The movement via the Tzolkin in its resonance:

naamloosChant: Ben, Cimi, Cib, Men, Cimi

Planets: Mars, Saturn and Asteroid Belt or Planet Maldek.

KIN 206, White Spectral Worldbridger

Key vibration: Resonate into the open space of integration, release, compassion and acceptance.

The natural flow or supportive spiral movement energy of courage in being who you are in Here and Now together with the inner guidance of messages to be in the spiral movement of releasing letting go of that which no longer serves who you are together with the collective of all.

The challenge, strengthening and open opportunity of not staying in the past of drama’s or trauma’s by picking up the staff to go to the other shore using your Intelligence to explore and discover the vision and dreams you have as they are awakened into the Now.

To allow and surrender to be in this centered, grounded and anchored open space of opportunities and openness.


Friday, March 31 – Continuation of Volunteer Training Day at Open Mind Projects, Head Office Nong Khai

We started the Friday morning with, Joiy as teacher, daily Thai language “words that can be used in the classroom”:

Ngiap Kha – Chaa Chaa Kha – Dang – Reow Reow Kha – Ee Krang Kha – Ma Nee Kha – Pood taam Kha – Dee mak Kha – Kao jai mai?

Be Quiet – Slow – Loud – Fast – Again – Come Here – Repeat – Very Good  – Do you understand?

Friday, March 31 – Continuation of Volunteer Training Day at Open Mind Projects, Head Office Nong Khai

This morning we practiced some words for in the classroom with Joiy.

Ngiap Kha               quiet

Chaa Chaa               slow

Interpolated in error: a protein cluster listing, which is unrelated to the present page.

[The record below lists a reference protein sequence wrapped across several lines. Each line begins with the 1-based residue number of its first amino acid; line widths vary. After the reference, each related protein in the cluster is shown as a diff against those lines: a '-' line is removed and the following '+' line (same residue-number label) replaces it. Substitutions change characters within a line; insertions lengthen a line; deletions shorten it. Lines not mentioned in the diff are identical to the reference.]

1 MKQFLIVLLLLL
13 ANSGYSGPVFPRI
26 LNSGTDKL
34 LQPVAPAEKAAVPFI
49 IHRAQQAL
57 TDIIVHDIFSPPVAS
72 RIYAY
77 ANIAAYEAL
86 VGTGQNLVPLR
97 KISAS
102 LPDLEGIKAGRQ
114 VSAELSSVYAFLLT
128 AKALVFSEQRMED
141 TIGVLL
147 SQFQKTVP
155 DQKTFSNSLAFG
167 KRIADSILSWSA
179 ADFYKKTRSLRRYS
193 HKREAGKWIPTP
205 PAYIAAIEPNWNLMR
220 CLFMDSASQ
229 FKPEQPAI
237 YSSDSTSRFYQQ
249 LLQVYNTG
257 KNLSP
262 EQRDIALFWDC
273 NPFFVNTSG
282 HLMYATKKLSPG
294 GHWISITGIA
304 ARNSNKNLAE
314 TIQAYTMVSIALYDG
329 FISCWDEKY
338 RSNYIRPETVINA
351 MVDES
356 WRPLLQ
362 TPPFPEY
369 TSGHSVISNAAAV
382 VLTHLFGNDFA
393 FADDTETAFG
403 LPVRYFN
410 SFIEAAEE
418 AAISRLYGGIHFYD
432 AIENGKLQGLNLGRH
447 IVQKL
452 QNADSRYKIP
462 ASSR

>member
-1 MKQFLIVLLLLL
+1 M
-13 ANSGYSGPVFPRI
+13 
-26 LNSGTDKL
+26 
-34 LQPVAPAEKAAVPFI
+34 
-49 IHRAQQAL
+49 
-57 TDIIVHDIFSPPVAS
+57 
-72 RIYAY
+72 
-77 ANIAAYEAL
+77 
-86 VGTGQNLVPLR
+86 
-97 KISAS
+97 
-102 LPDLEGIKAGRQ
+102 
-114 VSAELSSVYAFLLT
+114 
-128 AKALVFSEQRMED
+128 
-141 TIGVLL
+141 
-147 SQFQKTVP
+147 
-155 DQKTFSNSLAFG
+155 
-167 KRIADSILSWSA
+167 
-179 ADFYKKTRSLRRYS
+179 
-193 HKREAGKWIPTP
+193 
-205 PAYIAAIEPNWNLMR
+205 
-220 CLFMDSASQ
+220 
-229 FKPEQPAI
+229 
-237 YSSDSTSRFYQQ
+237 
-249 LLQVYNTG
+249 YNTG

Dang                         loud

Reow Reow             fast

Ee(k) Krang             again

Ma Mee                    come here

Pood taam               repeat

Dee maak                very good

Kao jai mai             do you understand?

The rest of the morning and afternoon was working on camp training, working out the theme of Environment/Global warming etc.

The movement via the Tzolkin in its resonance:

naamloos (2)Chant: Eb, Cauac, Caban, Ix, Manik

Planets: Earth, Pluto, Uranus and Asteroid Belt or Planet Maldek.

KIN 207, Blue Crystal Hand

Key vibration: Resonate into the creation of global and universal open space of commitment and working together.

The natural flow or supportive spiral movement energy of wisdom in being able to make choices from your free will in whatever situation to allow the spiral movement of transformation or changes to be in the self-generative energy flow.

The challenge, strengthening and open opportunity of synergy to navigate and discover within which step is asked for or received to explore and discover the hidden power or talent of integrity or magical moment of celebrations.

To allow the flow of being in this centered, grounded and anchored open space of accomplishment step by step of projects, goals, creations included the healing.

Blessings to All.